(Reuters) - The National Football League gets its turn to tackle COVID-19 and player protests when the 2020 season kicks off on Thursday, with three clubs in flashy new homes, Tom Brady calling plays for a new team and Washington searching for a new name.
While North America’s other pro sports leagues have blazed a trail finding ways to operate without spectators in a global pandemic, the NFL has set its own course, beginning with the Super Bowl champion Kansas City Chiefs hosting the Houston Texans with a limited number of fans at Arrowhead Stadium.
The NFL has rolled out strict health and safety protocols that include requiring all coaches and staff in the bench area to wear masks and has recommended players on the sidelines do the same.
But the league has left it up to the 32 teams and local officials to decide if it is safe to allow spectators into their stadiums with coronavirus outbreaks flaring in much of the country. The lack of a uniform policy has sparked complaints from coaches of a competitive advantage for clubs with fans in the stands.
“We do not believe it’s a competitive advantage,” said NFL commissioner Roger Goodell during a pre-season conference call.
“We obviously have varying capacities across the league and from our standpoint, we want to invite our fans in if we can do it safely and we can do it with the full support of local officials.”
As the season starts, six teams have said they will have fans in the stands including the Chiefs and Dallas Cowboys. Others like the Chicago Bears and Las Vegas Raiders have shuttered stadiums for the entire season.
Most are taking a week-by-week approach, leaving the door open for a possible partial return of spectators if or when conditions permit.
The new season also brings a new attitude toward player protests, which the league fumbled four years ago when San Francisco 49ers Black quarterback Colin Kaepernick sparked controversy by kneeling during the playing of the national anthem to put a spotlight on police brutality.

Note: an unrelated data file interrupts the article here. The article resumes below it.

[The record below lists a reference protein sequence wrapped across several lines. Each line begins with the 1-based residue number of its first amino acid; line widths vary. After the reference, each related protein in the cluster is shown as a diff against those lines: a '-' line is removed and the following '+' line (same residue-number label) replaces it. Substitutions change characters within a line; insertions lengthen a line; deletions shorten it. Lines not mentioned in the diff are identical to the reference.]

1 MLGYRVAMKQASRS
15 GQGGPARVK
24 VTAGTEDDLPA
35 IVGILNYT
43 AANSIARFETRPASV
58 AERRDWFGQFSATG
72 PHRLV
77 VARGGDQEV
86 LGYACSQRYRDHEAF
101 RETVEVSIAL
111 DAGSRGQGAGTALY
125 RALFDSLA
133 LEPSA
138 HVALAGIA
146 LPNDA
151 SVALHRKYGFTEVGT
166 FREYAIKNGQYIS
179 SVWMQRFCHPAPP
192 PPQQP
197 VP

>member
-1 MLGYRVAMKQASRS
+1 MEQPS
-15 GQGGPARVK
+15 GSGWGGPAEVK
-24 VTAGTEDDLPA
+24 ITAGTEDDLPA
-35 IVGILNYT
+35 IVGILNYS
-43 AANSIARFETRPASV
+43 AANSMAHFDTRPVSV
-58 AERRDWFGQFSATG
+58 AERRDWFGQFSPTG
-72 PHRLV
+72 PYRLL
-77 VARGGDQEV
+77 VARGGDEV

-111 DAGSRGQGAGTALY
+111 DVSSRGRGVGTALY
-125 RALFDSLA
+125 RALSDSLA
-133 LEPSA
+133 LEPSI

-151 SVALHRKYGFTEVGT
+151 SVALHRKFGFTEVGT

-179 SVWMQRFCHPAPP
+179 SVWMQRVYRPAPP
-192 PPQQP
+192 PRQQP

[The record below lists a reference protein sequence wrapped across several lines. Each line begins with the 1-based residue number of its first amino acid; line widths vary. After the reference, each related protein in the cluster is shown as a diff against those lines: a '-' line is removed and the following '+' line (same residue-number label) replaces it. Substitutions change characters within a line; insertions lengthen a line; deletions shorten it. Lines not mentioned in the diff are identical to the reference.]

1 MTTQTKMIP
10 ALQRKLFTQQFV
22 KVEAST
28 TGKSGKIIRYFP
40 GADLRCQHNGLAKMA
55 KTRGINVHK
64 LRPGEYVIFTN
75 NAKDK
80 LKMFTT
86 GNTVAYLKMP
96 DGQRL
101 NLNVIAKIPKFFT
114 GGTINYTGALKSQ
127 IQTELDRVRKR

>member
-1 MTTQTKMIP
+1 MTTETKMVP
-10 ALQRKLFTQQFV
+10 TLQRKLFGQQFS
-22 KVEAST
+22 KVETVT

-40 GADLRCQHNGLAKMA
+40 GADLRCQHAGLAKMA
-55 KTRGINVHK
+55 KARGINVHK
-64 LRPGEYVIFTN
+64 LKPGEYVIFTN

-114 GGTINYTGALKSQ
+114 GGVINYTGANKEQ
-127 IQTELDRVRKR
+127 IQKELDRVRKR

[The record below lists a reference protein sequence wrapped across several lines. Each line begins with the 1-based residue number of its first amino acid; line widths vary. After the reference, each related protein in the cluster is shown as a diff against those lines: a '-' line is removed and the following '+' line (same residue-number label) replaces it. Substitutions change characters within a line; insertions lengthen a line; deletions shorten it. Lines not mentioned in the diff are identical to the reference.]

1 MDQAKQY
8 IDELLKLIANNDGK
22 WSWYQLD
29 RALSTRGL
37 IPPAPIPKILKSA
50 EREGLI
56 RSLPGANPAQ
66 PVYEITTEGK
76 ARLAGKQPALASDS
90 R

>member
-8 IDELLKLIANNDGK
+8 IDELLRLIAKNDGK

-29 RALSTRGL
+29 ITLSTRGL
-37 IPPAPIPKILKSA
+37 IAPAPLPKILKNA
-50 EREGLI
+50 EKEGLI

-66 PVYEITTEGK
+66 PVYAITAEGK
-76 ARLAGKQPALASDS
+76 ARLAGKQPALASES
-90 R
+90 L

The NFL says it now fully supports the players’ fight for social justice and equality following a summer of protests across the United State triggered by the killing of an unarmed Black man George Floyd in police custody in Minneapolis and the police shooting of another Black man Jacob Blake in Kenosha, Wisconsin.
“What Colin (Kaepernick) did was he opened the eyes of many people in this country, many athletes and he showed us just how powerful our platform was,” Houston Texans safety and NFL players’ union executive committee member Michael Thomas told Reuters. “Unfortunately, not everyone probably felt the same way at the time.”
The NFL will back up its support with a number of initiatives, including allowing players to wear decals on their helmets with names of victims of systemic racism and police brutality.
The offseason saw the NFL confronted with a racism issue closer to home when the Washington Redskins, under mounting pressure from sponsors, relented and agreed to drop the team name long criticized as racist by Native American rights groups.
Washington starts the season as the NFL’s no name team with no timeline set for when they might select one.
The absence of fans will make for dull house warmings when new multi-billion dollar facilities are unveiled in Los Angeles and Las Vegas.
The futuristic SoFi Stadium built at a cost of $5 billion will be the new address for both Los Angeles teams, the Chargers and Rams, while the Raiders move from rundown Oakland–Alameda County Coliseum to Allegiant Stadium, their slick $1.9 billion home just off the Vegas Strip.
Six-times Super Bowl champion quarterback Tom Brady will also have a new home after signing with the Tampa Bay Buccaneers following two decades of unprecedented success with the New England Patriots.
Brady will be reunited with one of his favorite targets, tight end Rob Gronkowski, who came out of retirement to join the three-time NFL most valuable player in a bid for another Super Bowl.
Reporting by Steve Keating in Toronto; additional reporting Amy Tennery; Editing by Bill Berkrot
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